Thursday, 9 October 2008: 10:15 AM
George R. Brown Convention Center, 381B
In the southeastern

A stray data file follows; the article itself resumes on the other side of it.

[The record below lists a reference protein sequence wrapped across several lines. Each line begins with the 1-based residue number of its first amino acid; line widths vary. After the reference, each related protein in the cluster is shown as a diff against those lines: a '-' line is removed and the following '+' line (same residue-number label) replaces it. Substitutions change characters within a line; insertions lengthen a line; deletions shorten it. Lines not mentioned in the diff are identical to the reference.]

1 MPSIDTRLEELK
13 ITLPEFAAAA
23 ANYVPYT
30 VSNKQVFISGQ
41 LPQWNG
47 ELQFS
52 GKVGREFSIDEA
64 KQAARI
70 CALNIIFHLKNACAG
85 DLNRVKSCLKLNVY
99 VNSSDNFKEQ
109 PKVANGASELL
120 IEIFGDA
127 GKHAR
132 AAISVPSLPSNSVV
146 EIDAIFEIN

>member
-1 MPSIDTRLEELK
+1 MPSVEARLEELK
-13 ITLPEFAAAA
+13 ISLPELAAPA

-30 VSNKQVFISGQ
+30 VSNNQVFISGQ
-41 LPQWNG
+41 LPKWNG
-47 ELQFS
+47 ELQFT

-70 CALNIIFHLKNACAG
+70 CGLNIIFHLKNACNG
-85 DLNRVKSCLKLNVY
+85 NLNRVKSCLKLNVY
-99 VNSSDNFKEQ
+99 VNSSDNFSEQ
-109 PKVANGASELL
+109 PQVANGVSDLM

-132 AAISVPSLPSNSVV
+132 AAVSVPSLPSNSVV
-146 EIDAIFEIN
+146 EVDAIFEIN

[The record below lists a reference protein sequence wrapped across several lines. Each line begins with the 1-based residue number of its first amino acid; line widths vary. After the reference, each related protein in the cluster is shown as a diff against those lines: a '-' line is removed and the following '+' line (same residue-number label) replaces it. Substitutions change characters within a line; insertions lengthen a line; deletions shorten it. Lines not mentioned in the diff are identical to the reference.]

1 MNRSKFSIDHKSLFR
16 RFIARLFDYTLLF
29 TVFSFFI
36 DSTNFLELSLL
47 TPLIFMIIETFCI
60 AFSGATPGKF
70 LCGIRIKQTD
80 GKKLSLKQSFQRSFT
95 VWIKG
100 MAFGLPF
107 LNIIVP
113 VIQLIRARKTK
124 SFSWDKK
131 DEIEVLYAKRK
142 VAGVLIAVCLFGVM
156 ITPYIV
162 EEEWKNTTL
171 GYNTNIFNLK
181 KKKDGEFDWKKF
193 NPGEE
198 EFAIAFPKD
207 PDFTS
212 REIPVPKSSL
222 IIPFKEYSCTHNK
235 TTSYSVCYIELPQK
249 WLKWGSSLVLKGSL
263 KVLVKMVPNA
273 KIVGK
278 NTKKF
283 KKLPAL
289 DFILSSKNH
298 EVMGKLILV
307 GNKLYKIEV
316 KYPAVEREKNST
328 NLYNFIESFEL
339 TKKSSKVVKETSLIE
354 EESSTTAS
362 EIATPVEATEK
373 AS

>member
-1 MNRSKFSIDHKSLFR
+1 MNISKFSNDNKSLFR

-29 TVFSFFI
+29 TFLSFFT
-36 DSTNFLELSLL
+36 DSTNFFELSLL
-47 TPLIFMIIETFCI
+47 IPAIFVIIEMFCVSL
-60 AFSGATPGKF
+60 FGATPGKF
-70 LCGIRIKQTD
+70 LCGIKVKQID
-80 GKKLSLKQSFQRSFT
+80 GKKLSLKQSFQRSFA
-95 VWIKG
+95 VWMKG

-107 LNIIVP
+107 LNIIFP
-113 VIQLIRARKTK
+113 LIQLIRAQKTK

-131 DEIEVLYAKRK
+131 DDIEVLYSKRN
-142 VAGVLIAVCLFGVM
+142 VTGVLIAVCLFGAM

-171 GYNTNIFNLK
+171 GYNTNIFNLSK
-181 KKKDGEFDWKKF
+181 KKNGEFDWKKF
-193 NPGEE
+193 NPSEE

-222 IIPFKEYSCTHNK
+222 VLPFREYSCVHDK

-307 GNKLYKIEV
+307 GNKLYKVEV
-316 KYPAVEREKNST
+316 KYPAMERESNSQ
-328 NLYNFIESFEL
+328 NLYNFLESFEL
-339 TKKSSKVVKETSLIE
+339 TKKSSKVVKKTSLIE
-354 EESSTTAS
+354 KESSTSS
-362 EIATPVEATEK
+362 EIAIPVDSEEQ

US hardlock is a serious problem associated with cotton production. Hardlock is a failure of the fiber to expand outward from the locules after boll opening. Research has demonstrated the fungal pathogen Fusarium verticilloides to be associated with this problem. Research was conducted during the 2002-2007 growing seasons to determine the efficacy of fungicide treatment to control hardlock in cotton. Artificial inoculations of flowers with Fusarium verticillioides were carried out in field and in greenhouse (2008). Fungicide applications, (thiophanate-methyl), to cotton during bloom have been shown to reduce the problem. Fungicide applications were most effective in years with moderate to severe disease pressure. Years with low disease pressure and smaller treatment differences were associated with relatively low temperatures during the first 40 days of bloom. Lint yield and severity of hardlock is inversely proportional to each other. This study indicates that there is a significant impact of temperature on the effect of the application of fungicide against hardlock of cotton.
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